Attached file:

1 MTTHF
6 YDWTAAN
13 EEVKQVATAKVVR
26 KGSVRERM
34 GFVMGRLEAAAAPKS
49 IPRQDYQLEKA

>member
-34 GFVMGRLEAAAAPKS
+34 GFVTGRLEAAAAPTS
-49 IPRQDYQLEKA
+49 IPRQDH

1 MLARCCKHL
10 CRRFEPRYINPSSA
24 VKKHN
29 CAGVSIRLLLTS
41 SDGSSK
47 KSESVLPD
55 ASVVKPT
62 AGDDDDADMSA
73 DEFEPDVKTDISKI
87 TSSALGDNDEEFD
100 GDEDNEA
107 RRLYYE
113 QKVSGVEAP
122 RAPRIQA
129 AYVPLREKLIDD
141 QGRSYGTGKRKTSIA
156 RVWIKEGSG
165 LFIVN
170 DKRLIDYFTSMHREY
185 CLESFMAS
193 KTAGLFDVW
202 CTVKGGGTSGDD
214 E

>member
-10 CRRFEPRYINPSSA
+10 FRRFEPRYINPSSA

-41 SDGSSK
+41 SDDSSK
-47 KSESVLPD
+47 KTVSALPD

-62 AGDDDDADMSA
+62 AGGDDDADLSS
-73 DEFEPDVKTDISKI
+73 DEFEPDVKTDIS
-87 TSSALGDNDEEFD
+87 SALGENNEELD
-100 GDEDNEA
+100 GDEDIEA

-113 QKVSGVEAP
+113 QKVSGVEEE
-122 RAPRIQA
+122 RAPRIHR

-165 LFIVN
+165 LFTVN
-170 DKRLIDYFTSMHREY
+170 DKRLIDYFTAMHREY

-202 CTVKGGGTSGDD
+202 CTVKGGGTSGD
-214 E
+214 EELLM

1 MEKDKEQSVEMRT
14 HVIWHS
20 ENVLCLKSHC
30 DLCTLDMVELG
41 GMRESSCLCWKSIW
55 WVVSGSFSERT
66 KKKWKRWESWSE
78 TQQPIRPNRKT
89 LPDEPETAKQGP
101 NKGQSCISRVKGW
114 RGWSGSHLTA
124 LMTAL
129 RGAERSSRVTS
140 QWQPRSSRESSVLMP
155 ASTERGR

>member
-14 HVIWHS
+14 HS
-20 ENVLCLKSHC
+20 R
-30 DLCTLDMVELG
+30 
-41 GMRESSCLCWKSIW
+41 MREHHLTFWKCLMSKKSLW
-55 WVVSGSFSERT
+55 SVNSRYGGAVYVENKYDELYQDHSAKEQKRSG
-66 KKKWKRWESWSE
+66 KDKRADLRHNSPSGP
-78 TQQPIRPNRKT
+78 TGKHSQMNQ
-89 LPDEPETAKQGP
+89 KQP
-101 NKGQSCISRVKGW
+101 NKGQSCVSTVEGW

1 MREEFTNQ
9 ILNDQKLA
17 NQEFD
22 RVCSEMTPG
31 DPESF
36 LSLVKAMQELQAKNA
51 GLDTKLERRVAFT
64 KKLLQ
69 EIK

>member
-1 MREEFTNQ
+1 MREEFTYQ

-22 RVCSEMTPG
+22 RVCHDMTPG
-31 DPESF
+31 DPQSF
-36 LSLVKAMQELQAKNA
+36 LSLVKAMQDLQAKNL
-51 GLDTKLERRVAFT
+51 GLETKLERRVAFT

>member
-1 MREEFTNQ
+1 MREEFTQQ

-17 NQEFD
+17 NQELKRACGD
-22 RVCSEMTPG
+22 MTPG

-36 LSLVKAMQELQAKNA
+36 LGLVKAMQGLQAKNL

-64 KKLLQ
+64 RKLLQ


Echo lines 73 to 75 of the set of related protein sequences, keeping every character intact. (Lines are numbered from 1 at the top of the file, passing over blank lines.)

124 LMTAL
129 RGAERSSRVTS
140 QWQPRSSRESSVLMP